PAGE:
Fears About A Raw Diet
Because feeding a species-appropriate raw food diet is new to most of us, many people are understandably a little apprehensive about making the switch. If you have some anxieties about switching your dog to a carnivore diet, read on!
Remember, too, that carnivores are able to regurgitate their food. Sometimes a dog may bring its food back up again if it hasn’t pulverized the food to a small enough piece; generally, it will just eat the food again after bringing it back up. This differs from vomiting and is no cause for worry.
Dogs should not be fed cooked meat and bones, only raw, so this is not an issue. When you first switch your dog to a raw diet, they may vomit up small pieces of bone. This should go away once they have adjusted to eating the new diet, and isn’t a reason to worry.
Similarly, the idea of balance over time can help when transitioning a dog to rich organ meat or a new protein source. Until your dog has gotten established on a raw diet, introduce new proteins and organs slowly. And if your pet is transitioning from a processed diet, again, go slowly (for example, feeding only chicken for the first couple weeks) to allow their body time to start shedding out the toxins present as a result of feeding the kibble. Give them a chance to detox and move through the healing response before introducing new and richer protein sources.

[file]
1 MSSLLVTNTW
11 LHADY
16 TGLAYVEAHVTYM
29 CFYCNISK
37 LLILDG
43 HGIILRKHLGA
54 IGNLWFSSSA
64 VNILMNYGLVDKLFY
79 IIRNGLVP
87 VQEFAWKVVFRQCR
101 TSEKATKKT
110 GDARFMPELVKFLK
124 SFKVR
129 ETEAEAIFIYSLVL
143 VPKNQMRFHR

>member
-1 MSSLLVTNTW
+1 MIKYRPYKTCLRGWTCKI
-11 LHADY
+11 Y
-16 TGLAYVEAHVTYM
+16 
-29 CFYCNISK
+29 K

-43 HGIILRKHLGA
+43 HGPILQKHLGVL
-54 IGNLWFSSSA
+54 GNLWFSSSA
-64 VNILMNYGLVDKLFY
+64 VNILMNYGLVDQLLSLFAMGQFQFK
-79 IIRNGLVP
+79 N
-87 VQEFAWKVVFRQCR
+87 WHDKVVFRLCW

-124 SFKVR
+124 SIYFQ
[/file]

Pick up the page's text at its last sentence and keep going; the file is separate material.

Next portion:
Once the raw diet is established, you will find you can introduce variety more quickly. And remember the adage “Know thy dog.” Watch their stools, watch their demeanor, and watch how they react to various proteins and sizes of meals.
While you may still see occasional tummy upsets, you’ll be able to adjust what you are feeding to assist your dog through those upsets while still achieving balance over time.
One thing to keep in mind when you switch your dog to a raw diet is their stool will change. The stool of a raw-fed dog is much denser, more compact, and smaller than a kibble-fed dog’s. Raw-fed dogs also have to strain a bit more to get it out (which helps keep their anal glands clear). Sometimes people think that their dogs are constipated with a raw diet, when in fact they’re just eliminating much less frequently because their bodies can use almost everything in the food.
Healthy animals will not present with disease when switched to a raw diet. If a dog does exhibit disease symptoms when switched to a raw diet, it is important to stay with the raw diet to start giving the body the nutrients it needs to support and re-balance itself. If necessary, other modalities may be used to lend the body additional support.
Because raw-fed dogs generally don’t have many of the health issues that a kibble-fed dog does, you save money in the long run on vet bills, teeth cleaning, and even things like anal gland expression.
Remember that health is not about convenience, it is about providing the body with the support it needs to keep itself in optimal health.
It is much more convenient to feed a raw diet than to constantly take your pet to the vet to deal with the issues feeding a processed diet causes. And ultimately, because raw meat, bones, organs, and glands are essential for carnivores such as your dog, feeding a species-appropriate raw diet can help your dog live longer and have a much greater quality of life while it is here.